Thursday, 6 December 2012

Master Lighting Effects on Photoshop.

This tutorial didn't work so well because in the middle of it, a jpg. file of a photograph that was needed to use to create the light reflection was a faulty link, but here is how I got this far on trying to create coloured lighting on Photoshop.
1. I opened the photograph I wanted to use and using the pen tool I cut around my model and with her selected, I pressed Ctrl and clicked on the layer to rasterize it.
2. I selected it with the magic wand tool and pasted it into a new layer. I also deleted the original layer with the background.
3. I created a new layer and filled it a light blue colour with the paint bucket tool, I named it light blue background.
4. I created another new layer and using the gradient tool I used a linear gradient with a bright orange and vivid pink colour, I changed th elayer mode to screen and opacity to 100%.
5. I duplicated the orange/pink layer and I added a lens flare effect to the top right hand corner of the picture and on the settings box of the flare I set it to movie prime at 184%. I changed the layer mode to hard light.
6. I went to the brush tool and I chose a dimater of 345 on a soft looking brush and made some orange marks above the models head. I named this layer orange brush and duplicated it.
7. I created a new layer and repeated the paint process from step 6 but with a bright pink brush making some spray marks behind the models neck, I set the layer mode to screen.
8. I then used a large (about 500 pixels diameter) soft white brush, opacity of 20% and carefully sprayed the right hand side of the model slowly bringing up the colour.
9. Above the model layer I created a new colour balance adjustment layer and inverted the mask selection to make it black. I set the midtones to R = -52, G = 75, B = -49.
10. I clicked on the mask again and slowly marked out a few areas around the models face and arms with a soft brush.
11. I created another colour balance adjustment layer with the midtones set to R = -43, G = -55, B = 100. This time I used a slightly harder brush in the same areas of the mask as I did before.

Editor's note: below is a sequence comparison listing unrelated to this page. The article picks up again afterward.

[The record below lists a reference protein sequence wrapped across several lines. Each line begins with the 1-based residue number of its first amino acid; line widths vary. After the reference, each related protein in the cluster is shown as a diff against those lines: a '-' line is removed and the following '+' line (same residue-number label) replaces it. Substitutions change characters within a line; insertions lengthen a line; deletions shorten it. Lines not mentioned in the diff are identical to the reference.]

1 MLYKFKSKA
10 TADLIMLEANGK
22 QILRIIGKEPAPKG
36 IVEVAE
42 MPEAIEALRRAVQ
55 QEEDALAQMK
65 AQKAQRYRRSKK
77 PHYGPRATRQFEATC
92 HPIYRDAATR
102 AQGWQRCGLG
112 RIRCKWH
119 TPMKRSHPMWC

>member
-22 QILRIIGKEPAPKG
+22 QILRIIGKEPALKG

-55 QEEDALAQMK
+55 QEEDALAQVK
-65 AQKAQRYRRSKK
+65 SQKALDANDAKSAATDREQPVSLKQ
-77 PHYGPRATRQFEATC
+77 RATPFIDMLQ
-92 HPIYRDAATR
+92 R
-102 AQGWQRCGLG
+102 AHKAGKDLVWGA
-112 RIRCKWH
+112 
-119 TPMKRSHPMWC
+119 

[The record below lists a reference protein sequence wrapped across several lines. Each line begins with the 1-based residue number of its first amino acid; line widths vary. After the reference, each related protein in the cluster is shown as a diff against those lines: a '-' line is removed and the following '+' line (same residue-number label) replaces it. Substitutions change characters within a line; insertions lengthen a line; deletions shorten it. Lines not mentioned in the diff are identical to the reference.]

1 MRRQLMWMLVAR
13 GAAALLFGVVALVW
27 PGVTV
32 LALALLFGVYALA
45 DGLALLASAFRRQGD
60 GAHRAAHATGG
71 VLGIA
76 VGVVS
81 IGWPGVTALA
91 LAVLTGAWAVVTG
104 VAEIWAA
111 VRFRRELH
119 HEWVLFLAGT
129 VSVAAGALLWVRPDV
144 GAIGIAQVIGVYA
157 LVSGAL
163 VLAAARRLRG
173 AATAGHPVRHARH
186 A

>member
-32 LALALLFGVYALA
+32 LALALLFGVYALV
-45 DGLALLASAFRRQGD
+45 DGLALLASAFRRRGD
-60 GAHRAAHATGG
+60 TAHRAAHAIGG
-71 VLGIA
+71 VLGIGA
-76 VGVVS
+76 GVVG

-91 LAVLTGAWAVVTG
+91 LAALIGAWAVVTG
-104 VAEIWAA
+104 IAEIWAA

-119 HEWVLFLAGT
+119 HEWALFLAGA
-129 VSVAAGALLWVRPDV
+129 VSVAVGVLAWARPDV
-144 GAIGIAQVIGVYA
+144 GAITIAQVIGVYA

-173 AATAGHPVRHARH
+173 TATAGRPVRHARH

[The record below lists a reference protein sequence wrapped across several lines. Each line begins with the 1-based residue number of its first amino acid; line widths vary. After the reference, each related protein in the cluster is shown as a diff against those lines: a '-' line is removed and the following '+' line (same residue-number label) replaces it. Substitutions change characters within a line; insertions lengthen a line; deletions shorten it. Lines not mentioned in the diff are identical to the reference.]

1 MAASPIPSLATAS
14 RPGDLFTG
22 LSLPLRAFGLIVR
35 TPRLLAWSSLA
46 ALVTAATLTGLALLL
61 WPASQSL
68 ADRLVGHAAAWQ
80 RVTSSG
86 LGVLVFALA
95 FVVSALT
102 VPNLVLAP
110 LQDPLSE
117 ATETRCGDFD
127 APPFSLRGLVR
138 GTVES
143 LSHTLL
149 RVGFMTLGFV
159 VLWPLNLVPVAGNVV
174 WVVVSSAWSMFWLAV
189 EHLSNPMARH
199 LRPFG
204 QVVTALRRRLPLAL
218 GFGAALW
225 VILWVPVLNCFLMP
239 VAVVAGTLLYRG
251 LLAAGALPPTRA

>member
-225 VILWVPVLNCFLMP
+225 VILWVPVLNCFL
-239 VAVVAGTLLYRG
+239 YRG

12. To add more depth to the colour range, I added a hue/saturation adjustment layer below the model layer, I ticked the colourise box (hue 22, saturation 42, lightness -20).
13. I then added a duplicate layer of the model one and sized it up 200%, I added a layer mask on this and masked out unwanted areas that would overlap my original model.
14. I duplicated the last layer I created and gaussian blur on it and set the layer mode to screen. I placed this layer and the last layer above the white brush layer I created earlier.
15. I created another brush layer above te colour balance adjustment layers and repeated steps 6 and 7 gently spraying the arms.
16. I changed the layer mode to hard light. I repeated this with a bright orange brush layer and changed it to screen mode.
17. I created a hue/saturation level and repeated what I did before in step 12, I changed the settings to hue 218, saturation 83, lightness 0 with the colourise box ticked.
18. With a medium sized brush set to 30% opacity I masked out some areas and inverted the mask.

I thought this result was too bright for my dark looking photograph that was mainly black and white. I didn't enjoy doing it either because of how lengthy it was and the fact it wasn't worth it because I couldn't finish it.

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